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Editorial

Safer eggs

In light of the salmonella outbreak and reports of filthy egg farms, passing the Food Safety Modernization Act should be a congressional priority.

September 01, 2010

How did bacteria spread through two Iowa egg farms, leading to the largest Salmonella enteritidis outbreak ever recorded in the U.S.? Take your pick. Stomach-turning inspection reports released Monday by the Food and Drug Administration found wild birds, which can carry the disease, flying and nesting near caged chickens and a feed mill. They found workers who didn't wear protective clothing, and chicken manure piled so high that it bulged through barn doors, providing access to rodents.

A better question would be, who's guarding the henhouse? Not government regulators. FDA officials claim new egg safety rules that went into effect in July could have prevented the outbreak had they been in place earlier, but that's true only if big egg producers actually obeyed them. Austin "Jack" DeCoster, the owner of Wright County Egg in Iowa, has allegedly been flouting federal environmental and workplace rules for decades with little consequence; his company has recalled 380 million eggs following the salmonella outbreak.

A bill to give regulators more authority probably would have died quietly in the Senate if not for the crisis, which has focused public attention on food security lapses. The Food Safety Modernization Act, already approved by the House, would give regulators the power to order mandatory recalls of tainted foods and suspend the registration of food facilities. Crossing the 60-vote threshold needed to overcome a Senate filibuster on this bill still won't be easy considering the extraordinary power of Big Agriculture, but the failure of the current system shows how badly reform is needed.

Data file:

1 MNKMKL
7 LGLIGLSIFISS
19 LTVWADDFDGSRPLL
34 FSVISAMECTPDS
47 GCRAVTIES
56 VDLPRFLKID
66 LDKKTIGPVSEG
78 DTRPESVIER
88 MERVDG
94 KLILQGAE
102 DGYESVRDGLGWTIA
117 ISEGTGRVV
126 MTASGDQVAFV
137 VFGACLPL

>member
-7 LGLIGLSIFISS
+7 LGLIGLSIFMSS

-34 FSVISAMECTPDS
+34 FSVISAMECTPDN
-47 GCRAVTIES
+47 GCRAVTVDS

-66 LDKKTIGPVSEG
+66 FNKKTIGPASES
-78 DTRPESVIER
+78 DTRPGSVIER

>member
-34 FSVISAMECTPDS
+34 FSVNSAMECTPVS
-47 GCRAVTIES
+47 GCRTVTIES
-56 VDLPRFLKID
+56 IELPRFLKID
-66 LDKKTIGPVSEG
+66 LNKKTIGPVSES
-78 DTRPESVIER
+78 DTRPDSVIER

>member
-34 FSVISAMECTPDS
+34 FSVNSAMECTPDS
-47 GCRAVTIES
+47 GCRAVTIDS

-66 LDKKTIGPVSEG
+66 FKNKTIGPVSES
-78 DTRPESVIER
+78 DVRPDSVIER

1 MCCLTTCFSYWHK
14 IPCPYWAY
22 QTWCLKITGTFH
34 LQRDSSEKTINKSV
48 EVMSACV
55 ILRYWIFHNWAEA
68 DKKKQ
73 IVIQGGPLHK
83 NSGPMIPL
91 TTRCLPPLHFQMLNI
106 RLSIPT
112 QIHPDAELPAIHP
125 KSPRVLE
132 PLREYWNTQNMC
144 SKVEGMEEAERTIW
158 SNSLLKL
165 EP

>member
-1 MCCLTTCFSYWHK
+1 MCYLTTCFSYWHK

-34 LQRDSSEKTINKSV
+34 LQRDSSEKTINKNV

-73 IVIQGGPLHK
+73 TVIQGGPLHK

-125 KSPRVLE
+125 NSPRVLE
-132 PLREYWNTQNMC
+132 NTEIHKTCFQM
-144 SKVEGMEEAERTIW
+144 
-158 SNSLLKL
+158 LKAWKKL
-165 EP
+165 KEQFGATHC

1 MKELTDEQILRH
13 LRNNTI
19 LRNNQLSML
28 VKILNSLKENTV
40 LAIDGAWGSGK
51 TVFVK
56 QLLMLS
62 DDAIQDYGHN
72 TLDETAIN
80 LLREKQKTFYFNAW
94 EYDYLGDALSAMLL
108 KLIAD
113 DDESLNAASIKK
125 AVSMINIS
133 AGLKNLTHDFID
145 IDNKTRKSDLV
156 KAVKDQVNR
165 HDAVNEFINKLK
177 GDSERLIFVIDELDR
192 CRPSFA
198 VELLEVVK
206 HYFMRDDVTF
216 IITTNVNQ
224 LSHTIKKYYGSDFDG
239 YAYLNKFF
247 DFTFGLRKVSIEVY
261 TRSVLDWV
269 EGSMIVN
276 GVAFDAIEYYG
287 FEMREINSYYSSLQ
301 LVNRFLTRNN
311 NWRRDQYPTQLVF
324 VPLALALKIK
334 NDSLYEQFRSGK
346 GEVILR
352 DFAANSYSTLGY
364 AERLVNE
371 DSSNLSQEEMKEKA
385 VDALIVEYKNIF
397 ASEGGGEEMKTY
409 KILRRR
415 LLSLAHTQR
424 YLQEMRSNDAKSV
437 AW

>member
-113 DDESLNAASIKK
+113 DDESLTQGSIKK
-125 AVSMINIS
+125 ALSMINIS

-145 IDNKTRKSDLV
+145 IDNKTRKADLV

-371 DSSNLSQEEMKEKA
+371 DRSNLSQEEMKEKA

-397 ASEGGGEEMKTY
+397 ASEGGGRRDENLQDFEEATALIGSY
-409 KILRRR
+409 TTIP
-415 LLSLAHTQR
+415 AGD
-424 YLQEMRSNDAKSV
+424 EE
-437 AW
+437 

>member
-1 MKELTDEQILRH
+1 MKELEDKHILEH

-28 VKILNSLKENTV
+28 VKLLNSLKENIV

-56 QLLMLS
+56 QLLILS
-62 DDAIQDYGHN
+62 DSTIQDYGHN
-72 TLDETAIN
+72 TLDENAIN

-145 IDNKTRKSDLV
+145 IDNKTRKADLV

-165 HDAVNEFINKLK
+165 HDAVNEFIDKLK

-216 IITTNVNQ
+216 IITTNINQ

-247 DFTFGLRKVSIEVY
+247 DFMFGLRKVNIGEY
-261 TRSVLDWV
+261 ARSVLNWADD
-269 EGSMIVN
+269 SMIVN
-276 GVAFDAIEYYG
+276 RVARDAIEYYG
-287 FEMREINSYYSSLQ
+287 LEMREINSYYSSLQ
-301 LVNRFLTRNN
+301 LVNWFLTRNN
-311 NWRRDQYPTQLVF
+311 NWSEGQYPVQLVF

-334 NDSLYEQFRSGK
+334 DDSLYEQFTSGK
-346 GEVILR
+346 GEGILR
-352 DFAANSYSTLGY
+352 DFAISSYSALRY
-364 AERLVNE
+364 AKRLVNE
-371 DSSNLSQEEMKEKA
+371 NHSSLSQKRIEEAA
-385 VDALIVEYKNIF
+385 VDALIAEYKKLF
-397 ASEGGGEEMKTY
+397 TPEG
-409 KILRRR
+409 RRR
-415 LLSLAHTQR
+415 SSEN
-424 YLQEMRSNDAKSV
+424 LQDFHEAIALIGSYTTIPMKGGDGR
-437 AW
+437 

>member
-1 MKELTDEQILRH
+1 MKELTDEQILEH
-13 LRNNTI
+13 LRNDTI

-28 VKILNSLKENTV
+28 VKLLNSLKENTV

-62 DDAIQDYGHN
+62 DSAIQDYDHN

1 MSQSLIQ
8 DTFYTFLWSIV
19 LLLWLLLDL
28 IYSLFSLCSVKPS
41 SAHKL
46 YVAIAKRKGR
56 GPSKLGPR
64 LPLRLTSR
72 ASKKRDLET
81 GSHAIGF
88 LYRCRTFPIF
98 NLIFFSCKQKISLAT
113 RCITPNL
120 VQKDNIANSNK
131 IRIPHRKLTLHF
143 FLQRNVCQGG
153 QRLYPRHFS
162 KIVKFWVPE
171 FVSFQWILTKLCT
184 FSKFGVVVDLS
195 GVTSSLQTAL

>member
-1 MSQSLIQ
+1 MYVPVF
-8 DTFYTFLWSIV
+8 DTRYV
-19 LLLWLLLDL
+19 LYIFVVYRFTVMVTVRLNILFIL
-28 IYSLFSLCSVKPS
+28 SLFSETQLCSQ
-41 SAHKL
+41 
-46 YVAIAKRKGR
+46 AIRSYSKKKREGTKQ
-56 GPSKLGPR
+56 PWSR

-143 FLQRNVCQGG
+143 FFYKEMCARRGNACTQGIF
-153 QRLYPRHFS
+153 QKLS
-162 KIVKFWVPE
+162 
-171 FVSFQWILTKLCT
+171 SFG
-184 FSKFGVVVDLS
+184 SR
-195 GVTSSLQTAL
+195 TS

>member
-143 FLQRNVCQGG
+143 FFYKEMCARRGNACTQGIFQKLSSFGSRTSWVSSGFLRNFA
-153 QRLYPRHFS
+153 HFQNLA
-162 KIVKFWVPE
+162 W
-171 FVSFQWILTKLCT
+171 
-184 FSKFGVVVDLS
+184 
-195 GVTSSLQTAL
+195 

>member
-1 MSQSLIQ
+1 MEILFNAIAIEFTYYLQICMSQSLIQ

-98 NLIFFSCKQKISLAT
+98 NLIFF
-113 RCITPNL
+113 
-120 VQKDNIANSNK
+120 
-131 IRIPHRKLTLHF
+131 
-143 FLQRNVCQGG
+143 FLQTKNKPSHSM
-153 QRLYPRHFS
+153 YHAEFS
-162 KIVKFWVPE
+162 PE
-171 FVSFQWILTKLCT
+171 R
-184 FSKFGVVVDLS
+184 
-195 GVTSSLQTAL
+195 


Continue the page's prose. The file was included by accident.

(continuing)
Meanwhile, a simple and inexpensive way of preventing salmonella exposure is being neglected: vaccines for chickens. U.S. regulators examined such vaccines before the current outbreak but decided not to mandate them, apparently based on outdated studies, according to a recent report in the New York Times. Yet vaccination in Britain has all but wiped out salmonella in eggs there, and California vaccination guidelines have done the same in the Golden State. The FDA should reconsider the evidence.

Industrialized agriculture has profoundly changed the American diet and landscape, greatly reducing the cost of food but exacting a steep price in other areas. One of them is public health, which is under threat not only from farm-based bacteria such as E. coli and salmonella but also from industrial pesticides, synthetic hormones and the overuse of antibiotics on grain-fed livestock. With all that to cope with, fighting salmonella should be comparatively easy. All it takes is a little courage on the part of public officials to resist the farm lobby.

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